This blessed water, that is, the grace of the Holy Spirit, has a completely different property than physical water. He who drinks of the water of grace, the grace of the Holy Spirit, will never again sense spiritual thirst, for the needs of his soul will be satisfied. Earthly water has a different effect, for the thirst of one who drinks water is slaked for a time, but then again he thirsts. The water of grace forms within a person his own wellspring, bursting forth into eternal life, that is it makes a person a “communicant” of eternal life.

The Samaritan woman still didn’t understand the words of the Lord and thought that He speaks to her about common water, but of a special kind that will forever satisfy physical thirst, and she asks the Lord to give it to her so that she would have no need of returning to the well.

The Lord commands the women then to summon her husband. She replies that she has no husband. But the Lord rebukes here and shows that He knows everything about her life. The Samaritan woman, seeing that a Prophet speaks to her, knowing that which is secret, then asks Him the question that troubled all Samaritans: “Our ancestors worshiped on this mountain, but you Jews claim that the place where we must worship is in Jerusalem.” The Lord responds that salvation is from the Jews (that is, that the Savior comes from the Jews), but a time will come and has already arrived when one can worship God everywhere, and that true worshipers will worship the Father in spirit and truth, for they are the kind of worshipers the Father seeks.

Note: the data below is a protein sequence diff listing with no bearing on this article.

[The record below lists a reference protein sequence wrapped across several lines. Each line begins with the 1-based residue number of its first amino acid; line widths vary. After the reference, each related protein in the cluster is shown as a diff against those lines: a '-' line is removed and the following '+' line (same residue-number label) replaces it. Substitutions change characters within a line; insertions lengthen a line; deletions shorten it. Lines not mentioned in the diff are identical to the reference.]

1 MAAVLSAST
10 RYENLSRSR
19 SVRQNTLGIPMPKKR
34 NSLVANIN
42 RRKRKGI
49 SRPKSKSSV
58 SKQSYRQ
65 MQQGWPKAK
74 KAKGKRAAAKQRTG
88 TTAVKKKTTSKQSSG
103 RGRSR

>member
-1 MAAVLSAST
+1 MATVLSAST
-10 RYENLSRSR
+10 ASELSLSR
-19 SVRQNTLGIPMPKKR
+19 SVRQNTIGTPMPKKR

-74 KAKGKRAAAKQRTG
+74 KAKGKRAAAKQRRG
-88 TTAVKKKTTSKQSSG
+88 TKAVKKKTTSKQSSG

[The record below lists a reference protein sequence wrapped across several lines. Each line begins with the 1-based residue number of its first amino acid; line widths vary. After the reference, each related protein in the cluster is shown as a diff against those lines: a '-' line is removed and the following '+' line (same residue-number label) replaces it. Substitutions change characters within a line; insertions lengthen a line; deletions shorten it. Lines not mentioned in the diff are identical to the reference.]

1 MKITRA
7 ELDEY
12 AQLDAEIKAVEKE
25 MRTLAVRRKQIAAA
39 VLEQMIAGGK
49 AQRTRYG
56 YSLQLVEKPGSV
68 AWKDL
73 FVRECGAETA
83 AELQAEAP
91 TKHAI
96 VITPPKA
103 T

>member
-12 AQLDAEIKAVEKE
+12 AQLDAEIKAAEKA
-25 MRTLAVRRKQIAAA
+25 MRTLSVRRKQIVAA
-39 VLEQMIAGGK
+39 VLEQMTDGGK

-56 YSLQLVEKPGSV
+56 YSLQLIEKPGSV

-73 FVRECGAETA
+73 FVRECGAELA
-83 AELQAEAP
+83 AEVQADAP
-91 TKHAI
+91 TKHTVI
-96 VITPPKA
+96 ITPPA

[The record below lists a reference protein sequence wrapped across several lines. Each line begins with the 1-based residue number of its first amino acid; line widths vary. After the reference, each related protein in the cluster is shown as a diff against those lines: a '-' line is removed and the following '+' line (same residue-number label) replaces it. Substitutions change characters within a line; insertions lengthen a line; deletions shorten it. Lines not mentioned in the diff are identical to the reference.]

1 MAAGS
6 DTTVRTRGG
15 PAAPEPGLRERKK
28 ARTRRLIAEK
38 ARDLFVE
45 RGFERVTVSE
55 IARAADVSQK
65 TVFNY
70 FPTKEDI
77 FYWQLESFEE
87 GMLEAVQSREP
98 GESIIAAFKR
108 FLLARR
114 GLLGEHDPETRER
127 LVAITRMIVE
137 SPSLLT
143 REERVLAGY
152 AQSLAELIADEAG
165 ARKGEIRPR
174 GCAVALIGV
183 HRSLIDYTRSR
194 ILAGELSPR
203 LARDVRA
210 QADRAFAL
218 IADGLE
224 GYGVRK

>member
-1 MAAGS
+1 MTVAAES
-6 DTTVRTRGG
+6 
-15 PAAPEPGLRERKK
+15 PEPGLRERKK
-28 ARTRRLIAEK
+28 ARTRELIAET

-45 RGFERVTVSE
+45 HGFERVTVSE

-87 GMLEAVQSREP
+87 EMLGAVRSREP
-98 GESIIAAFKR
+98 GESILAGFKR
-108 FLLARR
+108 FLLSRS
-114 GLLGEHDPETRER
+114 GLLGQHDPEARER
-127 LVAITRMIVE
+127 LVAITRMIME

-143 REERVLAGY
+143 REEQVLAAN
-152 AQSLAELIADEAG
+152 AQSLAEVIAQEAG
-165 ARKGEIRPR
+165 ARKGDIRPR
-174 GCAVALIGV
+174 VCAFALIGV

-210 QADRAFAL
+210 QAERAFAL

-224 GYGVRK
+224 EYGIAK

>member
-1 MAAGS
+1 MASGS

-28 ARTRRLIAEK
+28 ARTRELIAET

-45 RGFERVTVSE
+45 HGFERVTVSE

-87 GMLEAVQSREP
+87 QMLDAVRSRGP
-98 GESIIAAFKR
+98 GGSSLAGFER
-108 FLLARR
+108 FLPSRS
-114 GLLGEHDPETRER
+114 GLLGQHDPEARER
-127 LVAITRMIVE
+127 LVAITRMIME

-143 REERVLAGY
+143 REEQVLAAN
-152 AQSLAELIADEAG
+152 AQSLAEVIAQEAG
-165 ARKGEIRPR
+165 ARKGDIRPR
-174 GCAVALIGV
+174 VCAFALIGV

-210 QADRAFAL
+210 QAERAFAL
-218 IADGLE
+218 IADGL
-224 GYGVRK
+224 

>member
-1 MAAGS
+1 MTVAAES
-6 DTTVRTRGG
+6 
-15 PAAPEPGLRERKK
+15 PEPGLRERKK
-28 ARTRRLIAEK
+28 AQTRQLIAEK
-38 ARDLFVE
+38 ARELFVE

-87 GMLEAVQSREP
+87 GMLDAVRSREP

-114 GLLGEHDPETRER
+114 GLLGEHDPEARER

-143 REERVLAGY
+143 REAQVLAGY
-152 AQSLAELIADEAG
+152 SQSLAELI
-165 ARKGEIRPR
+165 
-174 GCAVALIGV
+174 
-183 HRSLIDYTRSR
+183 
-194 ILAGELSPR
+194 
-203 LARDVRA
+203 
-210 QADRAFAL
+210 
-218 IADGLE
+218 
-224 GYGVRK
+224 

The Jews and Samaritans thought that one must worship God only in a specific place. They tended to the external observance of the law and of customs, but they thereby limited their worship of God. They took care to maintain physical cleanliness, of bringing sacrifices to God. But the Bodiless God does not require physical purity, but spiritual purity, and not an abundance of animal sacrifices, but the sacrifice of praise, as King David said: “Sacrifice thank offerings to God, fulfill your vows to the Most High.” All the Old-Testament rituals were prototypes of the spiritual. But this does not mean that the Lord canceled ritual, not at all. He teaches us, however, that ritual does not suffice in and of itself, that the external worship of God is only an expression, a reflection of the inner attitude of man. Prayer, fasting, repentance, faith-if they are simply observed as rituals, without a spiritual approach, then they have no meaning. For instance, the Pharisee in the parable fulfilled the law about tithing and fasting, but received no praise from God. This is one extreme-worshiping God through ritual alone. This was the sin of the Old Testament Pharisees.